It took Frederick Toro Cortes, a wildlife veterinarian at Santo Tomás University in Chile, and his team five exhausting hours to perform an autopsy on the wet, uneven pebbles. Divided into three groups, they used large butcher knives to penetrate the thick layer of fat and muscle at three key points in the whale’s body — its upper back, belly and skull.
Beneath the pleated skin and the blubber, the researchers found 10 liters of blood — evidence of internal bleeding — and a 31.5-inch (80-centimeter) bruise (hematoma) at the base of its heart. The injury was likely a result of blunt force trauma to the chest. Whales have no natural predators. Toro Cortes suspected the whale collided with one of the increasing number of vessels that travel through these waters.
“The only thing that can generate this in these animals is a ship strike at high speed,” he said.
“It is very difficult for a 14-meter blue whale to die from a trauma from a rock in the middle of the sea. In addition, there are no predators that carry out this type of strategy to hunt juvenile whales.”
“With the postmortem we can prove that they are dying,” Toro Cortes said in the CNN Original Series. “This allows us to put pressure on the government to regulate ship traffic.”
The fingerlike fjords, sheltered bays and inner seas of the Patagonian Pacific coast off Chile are important summer feeding grounds for blue whales. Nutrient-rich fresh water from the steeply sided valleys mixes with the ocean, creating dense patches of krill — tiny crustaceans that blue whales scoop up by the million with their massive jaws.
“People don’t realize how much of a global problem it is. These charismatic animals — everyone loves whales — they’ve actually become the ocean’s roadkill,” said Susannah Buchan, an oceanographer at the University of Concepción in Chile.
“I think we’ve had this image of Patagonia, and it’s like this vast wilderness, maybe on land, for sure. But the marine environment is heavily industrialized due to the salmon farming,” Buchan said.
“And so that means that there’s huge amounts of traffic from large barges that transport the salmon that have been harvested or barges that transport the larval stages, or antibiotics or … food for the salmon. So there’s all this traffic going on in quite a narrow area.”
Measures that might work along an open coastline — such as changing shipping routes — don’t work with the geography of islands and inlets.
An animation (see below) based on some of the data researchers collated shows a lonely blue dot — the whale — contending with around 1,000 boats moving daily.
What’s more, from monitoring the dive patterns of the whales, Buchan said she also discovered that they surface more at night to feed on krill — making the mammals even harder for ships to spot.
“The captain might feel a bump or not feel anything.”
A whale love song
Using underwater microphones or hydrophones, Buchan has studied whale acoustics in Patagonian waters since 2007. She has recorded tens of thousands of hours of blue whale songs and discovered that the blue whales off the coast of Chile produce a unique dialect — although it’s subsonic and can’t be heard by human ears.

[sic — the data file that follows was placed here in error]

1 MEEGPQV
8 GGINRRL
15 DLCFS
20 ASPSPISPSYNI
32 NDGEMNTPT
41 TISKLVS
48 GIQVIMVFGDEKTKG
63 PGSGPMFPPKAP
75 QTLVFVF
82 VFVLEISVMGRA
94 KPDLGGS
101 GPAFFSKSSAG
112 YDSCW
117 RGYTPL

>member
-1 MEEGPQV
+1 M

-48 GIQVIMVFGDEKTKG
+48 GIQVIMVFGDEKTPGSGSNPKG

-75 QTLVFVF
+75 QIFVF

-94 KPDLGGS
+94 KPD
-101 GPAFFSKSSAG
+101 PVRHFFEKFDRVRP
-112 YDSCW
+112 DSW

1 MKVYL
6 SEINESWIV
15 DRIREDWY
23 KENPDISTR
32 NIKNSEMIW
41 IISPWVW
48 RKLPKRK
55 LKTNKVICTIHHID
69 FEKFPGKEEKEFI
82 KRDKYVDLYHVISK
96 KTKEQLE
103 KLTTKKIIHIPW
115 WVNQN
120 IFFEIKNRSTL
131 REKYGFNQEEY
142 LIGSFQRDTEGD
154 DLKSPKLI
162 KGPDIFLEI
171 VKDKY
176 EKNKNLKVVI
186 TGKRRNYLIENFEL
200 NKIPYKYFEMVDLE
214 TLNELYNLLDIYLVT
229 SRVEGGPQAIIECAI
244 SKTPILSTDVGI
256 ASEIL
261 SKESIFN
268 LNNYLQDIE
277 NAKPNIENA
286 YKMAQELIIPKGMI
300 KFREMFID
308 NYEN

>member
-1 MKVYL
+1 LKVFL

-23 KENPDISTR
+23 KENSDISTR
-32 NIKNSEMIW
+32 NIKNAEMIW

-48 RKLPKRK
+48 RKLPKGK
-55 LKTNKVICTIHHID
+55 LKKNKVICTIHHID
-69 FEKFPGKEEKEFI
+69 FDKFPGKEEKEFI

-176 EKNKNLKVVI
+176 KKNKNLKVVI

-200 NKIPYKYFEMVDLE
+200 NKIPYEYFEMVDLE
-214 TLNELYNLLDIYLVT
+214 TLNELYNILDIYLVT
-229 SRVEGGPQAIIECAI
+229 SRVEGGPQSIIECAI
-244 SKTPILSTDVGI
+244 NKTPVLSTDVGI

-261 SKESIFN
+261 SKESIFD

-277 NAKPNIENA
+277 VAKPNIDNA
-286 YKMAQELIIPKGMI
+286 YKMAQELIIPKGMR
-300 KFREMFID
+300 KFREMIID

“It’s a series of very low-frequency pulses, like a kind of rumbling, almost,” she said. “And the Chilean dialect maybe has a few extra sounds. It’s maybe slightly more complex. And maybe it’s got some higher-frequency components.”
Identifying this unique whale song, which only male blue whales make, has enabled Buchan and other conservationists to track and learn more about the population’s movements. However, the noise large ships make is in the same frequency band as the songs made by blue whales, Buchan’s data also revealed. Their songs are masked by the noise from ships.
“These calls, which are reproductive calls likely from males to females so that they can get together and reproduce, can no longer be heard between individuals,” she said. “We also know from other species that ship noise increases physiological stress in these animals. So when all mammals are stressed, even humans, reproductive outcomes are affected. So they have less babies.”
Toro Cortes, the wildlife veterinarian who performed the blue whale necropsy, has also worked with humpback whales off the southern tip of Patagonia in Francisco Coloane Marine Park in the Straits of Magellan. There, he has used drones to try and capture mucus samples from the spouts of air emitted from their blowholes.
He said he hopes that detecting stress hormones in the samples will help build a case for better regulations in this maritime area, so that ships slow down as whales pass.
“Ship traffic can cause real stress and affect their behavior, even changing where they feed,” Toro Cortes said in “Patagonia: Life on the Edge of the World.”
What’s being done
To reduce the risk of ship strikes, Buchan is working to develop a warning system for waters off Chile’s Patagonian coast that will warn ship traffic to the presence of whales. Moored buoys equipped with hydrophones to capture whale songs and transmission systems will produce alerts informing mariners how likely they are to encounter whales on their routes, allowing them to slow down or reroute.
“A ship that’s traveling slower will make less noise,” Buchan said, “and a ship that’s traveling slower will be less likely to fatally injure a whale.”
With funding from the World Wildlife Fund, prototype buoys are being built in the lab, and Buchan said she hopes they will be tested in the waters off northern Chilean Patagonia soon.
“The whales are there on a mission to get fat so that they can survive for the rest of the year, and that’s their priority. For them to be dodging all this (ship) traffic is a real interruption to their business. And it’s also dangerous,” Buchan said.
“An ocean without whales would be devastating for all of us. If we want healthy oceans, then we want whales to be part of those ecosystems,” she said in the CNN Original Series.